Teach me some lingo!
Here's a basic rundown of common skiing and snowboarding vocabulary. This isn't slang,
good Freshies academy students, this is vocab. Although there are good places for words
like sick, gnarly and jib, what follows are words that you'll hear 60-year old slope
veterans using on the chair lift, so don't fear that you're not rad enough to use them. :)
Types of Runs
Bunny Hill – the area of any ski mountain that’s specifically set aside for beginners. It’s
always got a very slight incline, and lots of extra room for everyone to fall down without
Backcountry – the unmarked trails that are beyond the areas of the mountain that are
accessible by the lifts. Only the most expert skiers and riders should ever explore
backcountry areas. They go through extensive avalanche survival training, and carry
special gear. If you’re the sort of skier or rider who’s reading this vocabulary list, don’t go
into the backcountry.
Groomed run (or “groomer”) – a run that’s been combed over by grooming
equipment, resulting in a smooth, wavy surface that some folks will call corderoy. A
groomed surface is the easiest surface to ski or ride on. Most grooming is done overnight,
so the best time to enjoy groomed runs is early in the day.
Bowl -- a large, open, bowl-shaped area of a mountain, usually with few trees and lots of
snow. More common out West than in the East.
Mogul run – a run that’s got big bumps, which are particularly challenging. Sometimes
these bumps are the natural byproduct of a fresh snowfall that’s been churned up by a
day or two of skiers and riders, and sometimes they’re moguls that are shaped by special
equipment. Most mogul runs are black diamond runs.
Chutes – extremely challenging trails that dodge between trees or rocks, usually at the
top of a mountain. These are often marked with double-black diamonds.
Cat tracks - a very thin trail that cuts across a mountain, usually connecting one part of
the mountain to another, with a very slight incline. Snowboarders often dislike them,
because the slight incline makes it difficult to maintain speed.
Traverse – verb: to ski or slide-slip against the fall line, to move sideways across a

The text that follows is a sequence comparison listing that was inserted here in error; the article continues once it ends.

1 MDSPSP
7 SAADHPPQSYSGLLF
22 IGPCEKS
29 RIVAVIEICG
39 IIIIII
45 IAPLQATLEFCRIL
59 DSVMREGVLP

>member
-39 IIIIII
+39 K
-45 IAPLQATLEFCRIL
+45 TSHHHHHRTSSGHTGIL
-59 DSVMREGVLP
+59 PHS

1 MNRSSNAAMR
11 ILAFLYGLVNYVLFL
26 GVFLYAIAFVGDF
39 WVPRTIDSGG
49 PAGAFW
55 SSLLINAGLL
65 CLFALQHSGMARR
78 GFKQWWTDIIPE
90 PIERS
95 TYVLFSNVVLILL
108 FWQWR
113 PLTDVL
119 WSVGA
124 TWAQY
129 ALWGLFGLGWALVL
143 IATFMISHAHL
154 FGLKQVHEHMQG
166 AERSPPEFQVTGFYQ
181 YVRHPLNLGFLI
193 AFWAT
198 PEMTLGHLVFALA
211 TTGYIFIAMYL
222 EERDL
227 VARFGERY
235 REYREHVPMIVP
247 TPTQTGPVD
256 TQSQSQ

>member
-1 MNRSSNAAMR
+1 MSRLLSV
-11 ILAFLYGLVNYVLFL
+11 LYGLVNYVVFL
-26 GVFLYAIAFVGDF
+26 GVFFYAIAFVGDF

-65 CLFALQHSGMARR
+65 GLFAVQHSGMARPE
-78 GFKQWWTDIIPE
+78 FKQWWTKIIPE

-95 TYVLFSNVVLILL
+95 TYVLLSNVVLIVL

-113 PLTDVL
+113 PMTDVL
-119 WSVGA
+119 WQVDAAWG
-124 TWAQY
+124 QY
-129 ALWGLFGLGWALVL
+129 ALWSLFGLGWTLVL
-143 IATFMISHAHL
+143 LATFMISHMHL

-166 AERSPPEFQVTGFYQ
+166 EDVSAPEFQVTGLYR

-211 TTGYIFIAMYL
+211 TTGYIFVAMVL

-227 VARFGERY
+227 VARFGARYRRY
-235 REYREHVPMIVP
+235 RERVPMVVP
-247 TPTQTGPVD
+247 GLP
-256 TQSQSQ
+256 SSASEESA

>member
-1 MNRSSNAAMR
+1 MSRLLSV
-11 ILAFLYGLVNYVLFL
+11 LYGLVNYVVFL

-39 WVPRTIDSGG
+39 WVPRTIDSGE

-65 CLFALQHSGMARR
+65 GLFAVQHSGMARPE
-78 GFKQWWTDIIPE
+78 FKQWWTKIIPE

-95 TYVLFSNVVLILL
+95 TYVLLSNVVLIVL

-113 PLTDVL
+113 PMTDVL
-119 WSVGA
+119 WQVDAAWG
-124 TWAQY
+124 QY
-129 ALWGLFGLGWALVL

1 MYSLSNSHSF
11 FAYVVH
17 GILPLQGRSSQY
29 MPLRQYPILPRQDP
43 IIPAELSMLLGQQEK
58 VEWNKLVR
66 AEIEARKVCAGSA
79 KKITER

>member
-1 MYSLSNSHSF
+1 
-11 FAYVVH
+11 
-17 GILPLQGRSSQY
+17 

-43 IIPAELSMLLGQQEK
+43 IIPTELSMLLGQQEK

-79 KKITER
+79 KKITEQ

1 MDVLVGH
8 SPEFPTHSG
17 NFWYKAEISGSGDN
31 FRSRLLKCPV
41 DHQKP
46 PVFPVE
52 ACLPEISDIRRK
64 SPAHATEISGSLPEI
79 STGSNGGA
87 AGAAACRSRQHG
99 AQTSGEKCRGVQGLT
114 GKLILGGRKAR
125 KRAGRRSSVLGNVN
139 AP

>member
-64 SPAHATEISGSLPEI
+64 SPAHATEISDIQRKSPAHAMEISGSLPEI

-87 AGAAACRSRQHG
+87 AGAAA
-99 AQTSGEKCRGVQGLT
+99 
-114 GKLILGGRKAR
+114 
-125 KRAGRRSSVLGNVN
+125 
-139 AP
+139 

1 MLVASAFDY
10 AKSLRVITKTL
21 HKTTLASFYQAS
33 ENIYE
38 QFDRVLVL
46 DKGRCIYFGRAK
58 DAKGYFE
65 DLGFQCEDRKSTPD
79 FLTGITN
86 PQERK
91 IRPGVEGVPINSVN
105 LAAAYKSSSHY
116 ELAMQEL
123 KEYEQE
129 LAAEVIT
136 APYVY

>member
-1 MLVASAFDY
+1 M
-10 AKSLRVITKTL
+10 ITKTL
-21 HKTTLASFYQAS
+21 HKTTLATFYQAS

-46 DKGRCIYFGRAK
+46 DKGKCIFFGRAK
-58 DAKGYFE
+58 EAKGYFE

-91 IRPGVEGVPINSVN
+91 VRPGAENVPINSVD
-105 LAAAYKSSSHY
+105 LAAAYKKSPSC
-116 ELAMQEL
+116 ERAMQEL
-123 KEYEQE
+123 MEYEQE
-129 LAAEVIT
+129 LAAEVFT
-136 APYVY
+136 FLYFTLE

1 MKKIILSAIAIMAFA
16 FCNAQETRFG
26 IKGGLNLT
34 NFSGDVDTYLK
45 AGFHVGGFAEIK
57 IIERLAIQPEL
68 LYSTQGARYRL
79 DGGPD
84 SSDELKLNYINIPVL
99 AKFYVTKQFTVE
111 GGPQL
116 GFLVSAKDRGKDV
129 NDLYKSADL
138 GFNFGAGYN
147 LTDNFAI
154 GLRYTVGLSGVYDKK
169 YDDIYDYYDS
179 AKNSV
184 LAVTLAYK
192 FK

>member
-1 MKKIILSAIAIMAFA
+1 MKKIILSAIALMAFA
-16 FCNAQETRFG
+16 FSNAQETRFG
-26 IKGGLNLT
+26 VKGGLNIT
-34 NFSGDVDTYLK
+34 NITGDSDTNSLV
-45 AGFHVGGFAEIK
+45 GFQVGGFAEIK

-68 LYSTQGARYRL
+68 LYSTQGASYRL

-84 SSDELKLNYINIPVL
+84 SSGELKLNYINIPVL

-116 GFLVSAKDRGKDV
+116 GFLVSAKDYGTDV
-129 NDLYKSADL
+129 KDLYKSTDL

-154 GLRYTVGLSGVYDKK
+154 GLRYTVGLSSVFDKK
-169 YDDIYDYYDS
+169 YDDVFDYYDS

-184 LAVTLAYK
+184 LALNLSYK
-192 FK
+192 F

slope, instead of down. If you suddenly discover a field of moguls below you, you might
traverse across the slope to get to an easier area of the run. noun: a path that cuts
sideways across a slope.
What's a Line?
Lift line – the line of people waiting to board a chair lift.
Fall line – the imaginary line down the natural slope of a trail: if you allowed a big ball to
roll down a hill, that’s the fall line.
Line – the particular path that you take down a run, most often used when skiing or riding
in an open bowl. Skier 1: “I’m going to head out left, then head straight down.” Skier 2:
“Yeah, that’s a great line.”
Types of Snow
Many skiers and boarders who are accustomed to icy, crusty East Coast slopes haven't
discovered that there are many different types of snow, and your equipment will respond
very differently, based on the snow type. Learning the types of snow helps you know
what you'll enjoy when you're deciding which runs to take. At the top, you can ask a
guide, "How's the Prospector run today?" They'll reply, "It's mostly crud, with mashed
potatoes at the bottom. The Gold Mine run is all corn, though." Read on to know what
Powder - fresh snowfall that's low in moisture content. Powder is the best snow to ski or
ride on. In the West, some resorts (particularly in Utah) have fluffy powder with
extremely low moisture content, which they'll call champagne powder.
Crud – powder that’s been skied over. It looks like cookie dough; it's chunky looking, but
still soft. Crud is a preferred snow texture.
Corn – hard re-frozen pellets of snow – a preferred snow texture.
Grapple – like very small hail pellets, or like sleet, but rounder and thicker. Grapple isn't
the best snow, but it's not the worst. It doesn't stick to your skis or board.
Groomed - see "groomed run" above.
Crust - hard packed snow that's frozen, but not icy.
Dust on crust - a small amount of fresh powder snowfall, but crust underneath. This
snow texture is the most notorious for causing you to fall; your edges can easily slip when
you hit a bare patch of crust.
Mashed Potatoes – warm, melting snow, most common during the spring at the base of
a mountain. It's notoriously slow to ski or ride in.
Sierra cement – Wet, heavy snow, which is common in the Sierra Mountain range –
Lake Tahoe, for example – but frozen and still cold. Unlike mashed potatoes, sierra
cement isn't melting.
Types of Conditions
Bluebird day – The most gorgeous day imaginable. A bluebird day is a bright, sunny day
after a fresh snowfall the night before.
Vertigo – foggy conditions, which make it very easy to lose your sense of balance.
Flatlight – a cloudy day, which makes it hard to perceive definition on the snow surface,
and can easily trigger a headache. A yellow-lens goggle will often help the best.
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Copyright 2006, SKI BUMS.